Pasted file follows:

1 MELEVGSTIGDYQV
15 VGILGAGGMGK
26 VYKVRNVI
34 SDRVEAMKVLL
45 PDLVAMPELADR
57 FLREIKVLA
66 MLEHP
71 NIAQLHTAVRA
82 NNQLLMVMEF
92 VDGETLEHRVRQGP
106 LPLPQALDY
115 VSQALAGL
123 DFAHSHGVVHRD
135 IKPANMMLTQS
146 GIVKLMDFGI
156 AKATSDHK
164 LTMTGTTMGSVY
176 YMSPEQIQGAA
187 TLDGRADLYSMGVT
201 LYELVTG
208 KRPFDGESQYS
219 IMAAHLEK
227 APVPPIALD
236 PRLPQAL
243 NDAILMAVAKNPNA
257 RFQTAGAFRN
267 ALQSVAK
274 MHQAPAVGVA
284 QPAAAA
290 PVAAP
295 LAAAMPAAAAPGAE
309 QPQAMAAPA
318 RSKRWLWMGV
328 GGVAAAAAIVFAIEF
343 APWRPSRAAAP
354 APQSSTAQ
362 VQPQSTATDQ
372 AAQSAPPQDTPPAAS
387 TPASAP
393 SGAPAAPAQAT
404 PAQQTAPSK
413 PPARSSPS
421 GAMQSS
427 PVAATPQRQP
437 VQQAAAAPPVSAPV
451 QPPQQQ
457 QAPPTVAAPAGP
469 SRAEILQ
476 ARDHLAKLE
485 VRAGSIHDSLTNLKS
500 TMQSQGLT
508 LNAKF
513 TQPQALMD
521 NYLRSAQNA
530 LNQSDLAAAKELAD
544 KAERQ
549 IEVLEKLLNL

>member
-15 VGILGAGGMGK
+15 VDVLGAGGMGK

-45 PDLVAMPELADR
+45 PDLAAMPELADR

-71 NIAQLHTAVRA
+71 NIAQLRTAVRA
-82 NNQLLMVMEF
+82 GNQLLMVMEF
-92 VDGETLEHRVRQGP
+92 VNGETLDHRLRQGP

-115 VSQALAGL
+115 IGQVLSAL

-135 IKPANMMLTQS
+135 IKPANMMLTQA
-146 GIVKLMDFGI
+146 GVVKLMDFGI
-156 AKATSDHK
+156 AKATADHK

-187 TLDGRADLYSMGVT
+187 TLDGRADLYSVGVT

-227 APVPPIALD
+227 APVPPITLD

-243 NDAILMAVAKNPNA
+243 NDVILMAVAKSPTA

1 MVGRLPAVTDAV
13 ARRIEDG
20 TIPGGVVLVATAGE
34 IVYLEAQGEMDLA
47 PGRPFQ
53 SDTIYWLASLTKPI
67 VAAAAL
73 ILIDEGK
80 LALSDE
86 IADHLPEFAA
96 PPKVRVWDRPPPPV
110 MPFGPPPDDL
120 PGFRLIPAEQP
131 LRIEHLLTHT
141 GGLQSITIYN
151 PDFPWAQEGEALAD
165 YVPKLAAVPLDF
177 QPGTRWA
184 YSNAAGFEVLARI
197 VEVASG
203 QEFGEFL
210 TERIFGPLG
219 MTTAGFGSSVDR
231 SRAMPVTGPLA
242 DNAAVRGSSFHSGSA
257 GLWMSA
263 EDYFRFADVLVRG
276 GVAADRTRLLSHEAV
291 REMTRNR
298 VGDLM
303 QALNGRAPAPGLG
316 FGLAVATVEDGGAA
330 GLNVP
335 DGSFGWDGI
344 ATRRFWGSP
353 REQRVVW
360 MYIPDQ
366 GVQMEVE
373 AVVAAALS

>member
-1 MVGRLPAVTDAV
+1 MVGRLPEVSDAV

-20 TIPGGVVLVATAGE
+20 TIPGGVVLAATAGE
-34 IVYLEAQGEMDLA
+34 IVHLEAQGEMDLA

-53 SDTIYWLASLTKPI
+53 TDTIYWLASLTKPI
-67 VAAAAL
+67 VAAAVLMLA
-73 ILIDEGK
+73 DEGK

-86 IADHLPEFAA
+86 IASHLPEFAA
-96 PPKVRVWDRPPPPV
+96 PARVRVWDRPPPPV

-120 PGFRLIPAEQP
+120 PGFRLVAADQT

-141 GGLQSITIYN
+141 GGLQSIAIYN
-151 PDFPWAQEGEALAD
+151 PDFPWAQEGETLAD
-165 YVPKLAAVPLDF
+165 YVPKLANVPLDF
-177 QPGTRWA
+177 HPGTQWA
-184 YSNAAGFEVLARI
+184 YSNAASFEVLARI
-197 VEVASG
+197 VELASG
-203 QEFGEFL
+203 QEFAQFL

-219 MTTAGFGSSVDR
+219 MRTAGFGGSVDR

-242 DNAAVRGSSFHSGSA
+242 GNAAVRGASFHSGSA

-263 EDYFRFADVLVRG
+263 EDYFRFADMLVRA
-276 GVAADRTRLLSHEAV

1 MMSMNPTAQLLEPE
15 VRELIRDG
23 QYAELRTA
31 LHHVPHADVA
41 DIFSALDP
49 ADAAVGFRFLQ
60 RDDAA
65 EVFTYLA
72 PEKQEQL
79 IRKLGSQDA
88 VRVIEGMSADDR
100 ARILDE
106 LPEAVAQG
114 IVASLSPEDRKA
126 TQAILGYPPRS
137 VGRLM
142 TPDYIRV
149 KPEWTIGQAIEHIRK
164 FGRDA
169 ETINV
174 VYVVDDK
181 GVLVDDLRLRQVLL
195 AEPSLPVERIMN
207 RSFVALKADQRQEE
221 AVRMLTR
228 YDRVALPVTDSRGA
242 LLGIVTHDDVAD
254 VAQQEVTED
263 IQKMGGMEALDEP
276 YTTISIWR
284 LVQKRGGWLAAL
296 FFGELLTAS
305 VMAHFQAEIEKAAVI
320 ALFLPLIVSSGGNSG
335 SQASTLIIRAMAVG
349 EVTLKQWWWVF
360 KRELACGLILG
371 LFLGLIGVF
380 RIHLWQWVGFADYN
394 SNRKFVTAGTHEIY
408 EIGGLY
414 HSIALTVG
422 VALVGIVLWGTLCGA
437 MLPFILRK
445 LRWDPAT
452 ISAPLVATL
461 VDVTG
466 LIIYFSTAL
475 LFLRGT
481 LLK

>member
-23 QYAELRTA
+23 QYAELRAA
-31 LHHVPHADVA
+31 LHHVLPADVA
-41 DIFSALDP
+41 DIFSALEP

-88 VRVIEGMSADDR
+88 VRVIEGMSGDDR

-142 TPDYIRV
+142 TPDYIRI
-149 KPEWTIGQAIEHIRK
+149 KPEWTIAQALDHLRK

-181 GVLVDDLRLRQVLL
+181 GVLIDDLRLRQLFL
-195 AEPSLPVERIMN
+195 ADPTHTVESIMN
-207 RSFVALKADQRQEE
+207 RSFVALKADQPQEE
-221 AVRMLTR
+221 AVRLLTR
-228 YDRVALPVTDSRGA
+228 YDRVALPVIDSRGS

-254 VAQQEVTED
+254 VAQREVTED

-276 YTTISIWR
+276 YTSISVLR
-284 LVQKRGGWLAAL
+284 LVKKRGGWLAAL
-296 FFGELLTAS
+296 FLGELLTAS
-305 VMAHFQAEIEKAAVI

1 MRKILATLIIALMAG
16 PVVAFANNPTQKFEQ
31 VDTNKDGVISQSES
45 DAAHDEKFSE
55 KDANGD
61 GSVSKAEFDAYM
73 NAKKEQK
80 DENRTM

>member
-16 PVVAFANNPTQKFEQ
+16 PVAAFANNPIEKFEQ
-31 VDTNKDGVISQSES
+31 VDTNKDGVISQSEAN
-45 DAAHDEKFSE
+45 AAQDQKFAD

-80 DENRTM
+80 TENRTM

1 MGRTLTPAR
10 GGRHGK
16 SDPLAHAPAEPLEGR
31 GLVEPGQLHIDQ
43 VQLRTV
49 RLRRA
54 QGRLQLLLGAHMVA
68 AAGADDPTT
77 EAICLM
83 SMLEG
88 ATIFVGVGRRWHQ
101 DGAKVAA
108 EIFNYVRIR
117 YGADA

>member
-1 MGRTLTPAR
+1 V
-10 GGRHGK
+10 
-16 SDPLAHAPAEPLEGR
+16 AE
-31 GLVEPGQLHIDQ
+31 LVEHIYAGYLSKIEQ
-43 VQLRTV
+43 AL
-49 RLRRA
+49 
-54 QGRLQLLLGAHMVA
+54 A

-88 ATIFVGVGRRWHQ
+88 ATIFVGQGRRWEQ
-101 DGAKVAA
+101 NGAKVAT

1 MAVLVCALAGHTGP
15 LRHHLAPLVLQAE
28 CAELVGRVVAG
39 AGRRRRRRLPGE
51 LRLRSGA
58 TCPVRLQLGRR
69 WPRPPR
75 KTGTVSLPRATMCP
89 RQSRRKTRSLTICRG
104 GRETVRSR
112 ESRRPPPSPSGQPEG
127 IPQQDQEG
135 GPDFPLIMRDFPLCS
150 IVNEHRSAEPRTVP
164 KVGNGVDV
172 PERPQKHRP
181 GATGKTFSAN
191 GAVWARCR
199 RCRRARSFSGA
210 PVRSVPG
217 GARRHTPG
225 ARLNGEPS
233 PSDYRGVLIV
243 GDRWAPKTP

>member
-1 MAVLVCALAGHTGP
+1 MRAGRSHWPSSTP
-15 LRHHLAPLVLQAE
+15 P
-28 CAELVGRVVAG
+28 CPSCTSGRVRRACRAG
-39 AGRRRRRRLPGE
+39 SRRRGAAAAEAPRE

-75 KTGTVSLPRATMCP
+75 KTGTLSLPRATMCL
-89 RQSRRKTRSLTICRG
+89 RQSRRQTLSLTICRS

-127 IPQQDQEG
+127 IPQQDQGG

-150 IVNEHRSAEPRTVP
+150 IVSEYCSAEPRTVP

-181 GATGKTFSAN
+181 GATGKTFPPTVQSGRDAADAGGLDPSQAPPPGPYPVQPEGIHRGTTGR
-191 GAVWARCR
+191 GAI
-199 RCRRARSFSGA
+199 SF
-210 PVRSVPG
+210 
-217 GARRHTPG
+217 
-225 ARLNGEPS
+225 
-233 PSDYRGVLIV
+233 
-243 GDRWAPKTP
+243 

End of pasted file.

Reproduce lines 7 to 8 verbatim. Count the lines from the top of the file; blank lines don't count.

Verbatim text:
66 MLEHP
71 NIAQLHTAVRA